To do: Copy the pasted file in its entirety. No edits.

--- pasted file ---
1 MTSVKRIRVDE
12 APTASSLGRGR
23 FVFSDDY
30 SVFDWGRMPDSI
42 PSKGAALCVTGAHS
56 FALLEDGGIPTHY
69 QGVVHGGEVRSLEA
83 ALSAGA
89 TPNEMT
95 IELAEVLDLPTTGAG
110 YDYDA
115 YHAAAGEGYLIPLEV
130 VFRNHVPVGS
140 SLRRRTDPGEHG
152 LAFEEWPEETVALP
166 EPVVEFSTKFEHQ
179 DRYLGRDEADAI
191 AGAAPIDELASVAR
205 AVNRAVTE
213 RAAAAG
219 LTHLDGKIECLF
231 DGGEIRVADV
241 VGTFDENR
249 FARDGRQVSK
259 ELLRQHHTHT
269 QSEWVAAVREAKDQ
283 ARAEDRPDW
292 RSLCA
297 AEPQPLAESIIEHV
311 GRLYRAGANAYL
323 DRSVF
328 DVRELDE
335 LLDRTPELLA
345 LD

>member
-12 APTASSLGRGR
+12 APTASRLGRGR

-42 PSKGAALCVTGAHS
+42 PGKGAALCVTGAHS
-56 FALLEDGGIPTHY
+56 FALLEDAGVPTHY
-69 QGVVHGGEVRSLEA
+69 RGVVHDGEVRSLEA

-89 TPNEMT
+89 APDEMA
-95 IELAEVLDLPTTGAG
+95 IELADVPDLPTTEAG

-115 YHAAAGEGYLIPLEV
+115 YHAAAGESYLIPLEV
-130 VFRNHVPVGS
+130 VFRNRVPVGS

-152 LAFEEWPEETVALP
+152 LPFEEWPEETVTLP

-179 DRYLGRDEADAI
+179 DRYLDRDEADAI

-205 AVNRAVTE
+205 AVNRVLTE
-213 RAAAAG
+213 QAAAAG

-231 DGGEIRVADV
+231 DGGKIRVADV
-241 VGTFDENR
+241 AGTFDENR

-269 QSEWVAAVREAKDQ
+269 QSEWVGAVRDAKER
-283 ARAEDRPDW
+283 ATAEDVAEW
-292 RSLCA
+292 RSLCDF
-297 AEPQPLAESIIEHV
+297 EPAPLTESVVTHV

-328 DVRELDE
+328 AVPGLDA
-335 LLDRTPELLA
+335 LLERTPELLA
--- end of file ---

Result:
1 MTSVKRIRVDE
12 APTASSLGRGR
23 FVFSDDY
30 SVFDWGRMPDSI
42 PSKGAALCVTGAHS
56 FALLEDGGIPTHY
69 QGVVHGGEVRSLEA
83 ALSAGA
89 TPNEMT
95 IELAEVLDLPTTGAG
110 YDYDA
115 YHAAAGEGYLIPLEV
130 VFRNHVPVGS
140 SLRRRTDPGEHG
152 LAFEEWPEETVALP
166 EPVVEFSTKFEHQ
179 DRYLGRDEADAI
191 AGAAPIDELASVAR
205 AVNRAVTE
213 RAAAAG
219 LTHLDGKIECLF
231 DGGEIRVADV
241 VGTFDENR
249 FARDGRQVSK
259 ELLRQHHTHT
269 QSEWVAAVREAKDQ
283 ARAEDRPDW
292 RSLCA
297 AEPQPLAESIIEHV
311 GRLYRAGANAYL
323 DRSVF
328 DVRELDE
335 LLDRTPELLA
345 LD

>member
-12 APTASSLGRGR
+12 APTASRLGRGR

-42 PSKGAALCVTGAHS
+42 PGKGAALCVTGAHS
-56 FALLEDGGIPTHY
+56 FALLEDAGVPTHY
-69 QGVVHGGEVRSLEA
+69 RGVVHDGEVRSLEA

-89 TPNEMT
+89 APDEMA
-95 IELAEVLDLPTTGAG
+95 IELADVPDLPTTEAG

-115 YHAAAGEGYLIPLEV
+115 YHAAAGESYLIPLEV
-130 VFRNHVPVGS
+130 VFRNRVPVGS

-152 LAFEEWPEETVALP
+152 LPFEEWPEETVTLP

-179 DRYLGRDEADAI
+179 DRYLDRDEADAI

-205 AVNRAVTE
+205 AVNRVLTE
-213 RAAAAG
+213 QAAAAG

-231 DGGEIRVADV
+231 DGGKIRVADV
-241 VGTFDENR
+241 AGTFDENR

-269 QSEWVAAVREAKDQ
+269 QSEWVGAVRDAKER
-283 ARAEDRPDW
+283 ATAEDVAEW
-292 RSLCA
+292 RSLCDF
-297 AEPQPLAESIIEHV
+297 EPAPLTESVVTHV

-328 DVRELDE
+328 AVPGLDA
-335 LLDRTPELLA
+335 LLERTPELLA